Gresham

Gresham Oregon is east of Portland, in an area that is a little more affordable than many other Portland neighborhoods.

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There are good pockets and not so good pockets within the Gresham borders.  It is an area that you might be able to find a little bit of land that isn’t too expensive, or a pocket with well kept homes; some even having  views of the Columbia River and/or mountains.  There are also a lot of commercial and industrial areas that are not very safe, with lots of cheap apartments, condos, and low income housing.

Gresham starts at about 160th street in Portland, and goes out towards the mountains, Sandy, Troutdale and Estacada.  As Portland gentrified, it pushed lots of people out toward the east because they could no longer afford living in Portland. Gresham grew quickly, but didn’t seem to have the same overall plan that many of the other suburbs had, so when it grew, it just grew.  It seems like the parts of Gresham that are closest to Portland are the ones with the most problems, the neighborhoods around Division, Powell, and Foster.   You can definitely find lots of nice areas in Gresham too.  Most of them are a little bit farther out, to the east or south,  and  you can houses with some acreage, because the outer edges of Gresham are still rural.  If you want to move to Gresham, it is important that you  but you  understand Gresham’s different neighborhoods and make sure you research the area you are looking at.

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Two things I like about Gresham Oregon are that the Spring Water Trail, which goes all the way out from Portland into Gresham, so you can ride your bike for miles either towards Portland, or towards the mountains.   I also love the fact that it is close to the Columbia River, the Gorge and the mountains!  The Spring Water Trail is an amazing trail that is supposed to, one day, be 40 miles long.  It starts at the Willamette River in Sellwood, and follows Johnson Creek east all the way out to Gresham.  There are sections of it that have homeless camps, and are not really safe, but there are also a lot of sections that are peaceful and

Trail from Gresham to Columbia Gorge

Trail from Gresham to Columbia Gorge, yellow shows Gresham route

beautiful!  I love riding my bike on it, though the wetlands and trees!   The Columbia River is just down the hill to the north from Gresham. There are bike paths that go along the river in some areas, with little beaches, and places to put your boat into the river.

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History of Gresham Oregon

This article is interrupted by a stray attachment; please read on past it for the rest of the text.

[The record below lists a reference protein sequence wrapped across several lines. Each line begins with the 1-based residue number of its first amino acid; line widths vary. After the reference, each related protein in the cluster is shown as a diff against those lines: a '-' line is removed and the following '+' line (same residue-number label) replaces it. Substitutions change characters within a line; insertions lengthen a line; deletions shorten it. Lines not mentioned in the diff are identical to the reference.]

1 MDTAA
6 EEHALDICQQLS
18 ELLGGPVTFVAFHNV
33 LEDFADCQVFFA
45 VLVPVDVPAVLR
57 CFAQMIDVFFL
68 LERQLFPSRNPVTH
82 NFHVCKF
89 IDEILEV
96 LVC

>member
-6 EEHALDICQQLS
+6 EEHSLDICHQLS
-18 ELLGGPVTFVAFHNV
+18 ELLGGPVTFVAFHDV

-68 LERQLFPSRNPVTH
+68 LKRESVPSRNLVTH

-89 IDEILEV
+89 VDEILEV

Early town of Gresham was mostly farmland

Early town of Gresham was mostly farmland

The community of Gresham, Oregon was established in the mid 1800’s when Powell Valley was named after three pioneer settlers: James Powell  and Missouri transplant Jackson Powell, who moved to Oregon in 1852, and Dr. John Parker Powell who moved to Oregon in 1853.  They had come across the Oregon Trail, had all endured, and when they got to Western Oregon, they chose to live right about where downtown Gresham is now!  The first post office opened on July 12, 1871. Other settlers and developers moved to the area and a new Post Office was established on May 15, 1884. The new town was named after Walter Quinton Gresham, United States

The street car from Sellwood to Troutdale

The street car from Sellwood to Troutdale

Postmaster General.

In 1903 the street car came to Gresham Oregon, that went 36 miles from Sellwood, through, Boring, Estacada and all the way out to Gresham. The street car opened Gresham up to a lot more growth because it made it easy to get into downtown Portland.  In 1911, the streetcar was extended all the way out to Bull Run.Gresham early downtown area

Here is a quote about Gresham out of a journal written in 1909, describing what Gresham looked like to her:  The lovely village of Gresham lies 12 miles out from Portland, in the midst of the valley. Train service to this point is hourly.  It is the center of a spendid farming district.

Early Gresham

Early Gresham

It is also the place of departure for sportsmen seeking the trout of Bull Run Creek, that picturesque mountain stream from the headwaters of which Portland derives its famous water supply. Farming, berry culture, grape growing, vegetable gardening and cherry growing are among the important  small farm industries throughout the region. — The Oregon Journal – July 18, 1909 (Taken from www.pdxhistory.com).

Other East Suburbs

Oregon City

Happy Valley